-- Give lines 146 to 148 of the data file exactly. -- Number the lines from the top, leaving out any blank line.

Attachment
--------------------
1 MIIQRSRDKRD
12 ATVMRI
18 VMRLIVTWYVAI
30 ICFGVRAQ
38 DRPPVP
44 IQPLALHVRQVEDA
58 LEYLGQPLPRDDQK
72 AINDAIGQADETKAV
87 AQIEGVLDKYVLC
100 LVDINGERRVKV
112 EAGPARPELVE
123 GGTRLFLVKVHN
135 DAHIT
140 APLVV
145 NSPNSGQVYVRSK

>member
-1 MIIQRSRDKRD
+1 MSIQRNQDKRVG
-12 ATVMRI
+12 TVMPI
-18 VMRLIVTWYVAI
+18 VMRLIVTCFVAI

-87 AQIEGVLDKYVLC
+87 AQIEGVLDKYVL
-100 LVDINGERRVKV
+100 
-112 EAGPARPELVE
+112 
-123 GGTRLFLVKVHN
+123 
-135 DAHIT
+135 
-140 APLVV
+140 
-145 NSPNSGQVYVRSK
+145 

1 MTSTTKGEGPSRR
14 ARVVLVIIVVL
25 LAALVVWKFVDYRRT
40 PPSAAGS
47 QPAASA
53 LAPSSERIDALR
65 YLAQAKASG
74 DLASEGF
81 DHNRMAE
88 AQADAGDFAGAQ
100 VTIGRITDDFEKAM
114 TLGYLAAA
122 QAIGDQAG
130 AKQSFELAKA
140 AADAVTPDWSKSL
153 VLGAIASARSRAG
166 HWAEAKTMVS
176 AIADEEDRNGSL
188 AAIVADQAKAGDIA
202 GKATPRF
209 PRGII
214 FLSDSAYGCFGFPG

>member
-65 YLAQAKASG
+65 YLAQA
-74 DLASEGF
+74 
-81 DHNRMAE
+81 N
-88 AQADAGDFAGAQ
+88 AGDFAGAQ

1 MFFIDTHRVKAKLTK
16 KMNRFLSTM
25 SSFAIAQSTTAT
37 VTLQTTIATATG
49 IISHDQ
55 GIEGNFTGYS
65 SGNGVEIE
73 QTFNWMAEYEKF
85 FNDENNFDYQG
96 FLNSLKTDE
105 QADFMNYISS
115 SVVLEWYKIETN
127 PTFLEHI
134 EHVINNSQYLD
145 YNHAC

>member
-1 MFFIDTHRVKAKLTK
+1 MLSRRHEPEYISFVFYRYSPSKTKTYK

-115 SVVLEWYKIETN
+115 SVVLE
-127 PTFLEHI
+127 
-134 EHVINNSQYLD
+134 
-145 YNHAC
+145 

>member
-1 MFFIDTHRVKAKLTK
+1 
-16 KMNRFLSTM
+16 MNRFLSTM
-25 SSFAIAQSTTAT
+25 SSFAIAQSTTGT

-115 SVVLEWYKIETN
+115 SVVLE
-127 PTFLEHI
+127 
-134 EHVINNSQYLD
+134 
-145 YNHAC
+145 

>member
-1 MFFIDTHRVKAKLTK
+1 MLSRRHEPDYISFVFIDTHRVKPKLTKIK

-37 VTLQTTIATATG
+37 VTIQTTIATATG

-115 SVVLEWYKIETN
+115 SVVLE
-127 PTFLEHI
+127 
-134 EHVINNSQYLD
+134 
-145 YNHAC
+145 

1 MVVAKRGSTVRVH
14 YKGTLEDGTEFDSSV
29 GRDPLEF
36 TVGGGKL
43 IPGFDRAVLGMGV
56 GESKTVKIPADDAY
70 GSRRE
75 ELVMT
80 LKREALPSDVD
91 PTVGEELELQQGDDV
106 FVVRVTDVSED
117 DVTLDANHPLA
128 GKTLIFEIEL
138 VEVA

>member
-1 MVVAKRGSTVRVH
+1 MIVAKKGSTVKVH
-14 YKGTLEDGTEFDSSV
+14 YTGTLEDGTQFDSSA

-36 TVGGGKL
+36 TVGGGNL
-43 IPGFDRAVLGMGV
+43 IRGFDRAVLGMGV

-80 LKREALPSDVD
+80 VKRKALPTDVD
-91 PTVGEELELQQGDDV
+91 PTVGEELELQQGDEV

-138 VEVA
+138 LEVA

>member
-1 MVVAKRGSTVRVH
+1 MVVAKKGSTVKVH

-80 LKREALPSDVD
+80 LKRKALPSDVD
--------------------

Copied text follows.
+80 VKRKALPTDVD
-91 PTVGEELELQQGDDV
+91 PTVGEELELQQGDEV